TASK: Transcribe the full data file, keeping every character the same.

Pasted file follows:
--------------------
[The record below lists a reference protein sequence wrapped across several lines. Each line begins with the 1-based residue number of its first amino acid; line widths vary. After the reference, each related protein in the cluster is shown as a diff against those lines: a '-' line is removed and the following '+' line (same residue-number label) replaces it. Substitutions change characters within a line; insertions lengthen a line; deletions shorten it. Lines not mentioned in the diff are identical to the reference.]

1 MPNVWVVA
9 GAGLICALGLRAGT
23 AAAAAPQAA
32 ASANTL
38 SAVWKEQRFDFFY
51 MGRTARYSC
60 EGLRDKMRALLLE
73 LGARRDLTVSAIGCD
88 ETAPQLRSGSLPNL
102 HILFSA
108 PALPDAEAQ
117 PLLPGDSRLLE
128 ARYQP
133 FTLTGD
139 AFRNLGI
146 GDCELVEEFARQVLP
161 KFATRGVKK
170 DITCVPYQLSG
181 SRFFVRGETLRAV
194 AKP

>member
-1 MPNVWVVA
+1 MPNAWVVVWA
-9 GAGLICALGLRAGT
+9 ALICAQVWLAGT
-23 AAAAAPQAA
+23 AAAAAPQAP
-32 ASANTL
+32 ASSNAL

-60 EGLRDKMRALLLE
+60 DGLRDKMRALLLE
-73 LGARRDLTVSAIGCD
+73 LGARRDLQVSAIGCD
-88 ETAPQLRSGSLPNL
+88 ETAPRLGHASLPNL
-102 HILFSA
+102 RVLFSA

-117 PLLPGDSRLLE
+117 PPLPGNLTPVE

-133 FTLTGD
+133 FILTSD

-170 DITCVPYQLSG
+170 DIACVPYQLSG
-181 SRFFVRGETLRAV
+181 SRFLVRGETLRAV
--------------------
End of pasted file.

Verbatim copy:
[The record below lists a reference protein sequence wrapped across several lines. Each line begins with the 1-based residue number of its first amino acid; line widths vary. After the reference, each related protein in the cluster is shown as a diff against those lines: a '-' line is removed and the following '+' line (same residue-number label) replaces it. Substitutions change characters within a line; insertions lengthen a line; deletions shorten it. Lines not mentioned in the diff are identical to the reference.]

1 MPNVWVVA
9 GAGLICALGLRAGT
23 AAAAAPQAA
32 ASANTL
38 SAVWKEQRFDFFY
51 MGRTARYSC
60 EGLRDKMRALLLE
73 LGARRDLTVSAIGCD
88 ETAPQLRSGSLPNL
102 HILFSA
108 PALPDAEAQ
117 PLLPGDSRLLE
128 ARYQP
133 FTLTGD
139 AFRNLGI
146 GDCELVEEFARQVLP
161 KFATRGVKK
170 DITCVPYQLSG
181 SRFFVRGETLRAV
194 AKP

>member
-1 MPNVWVVA
+1 MPNAWVVVWA
-9 GAGLICALGLRAGT
+9 ALICAQVWLAGT
-23 AAAAAPQAA
+23 AAAAAPQAP
-32 ASANTL
+32 ASSNAL

-60 EGLRDKMRALLLE
+60 DGLRDKMRALLLE
-73 LGARRDLTVSAIGCD
+73 LGARRDLQVSAIGCD
-88 ETAPQLRSGSLPNL
+88 ETAPRLGHASLPNL
-102 HILFSA
+102 RVLFSA

-117 PLLPGDSRLLE
+117 PPLPGNLTPVE

-133 FTLTGD
+133 FILTSD

-170 DITCVPYQLSG
+170 DIACVPYQLSG
-181 SRFFVRGETLRAV
+181 SRFLVRGETLRAV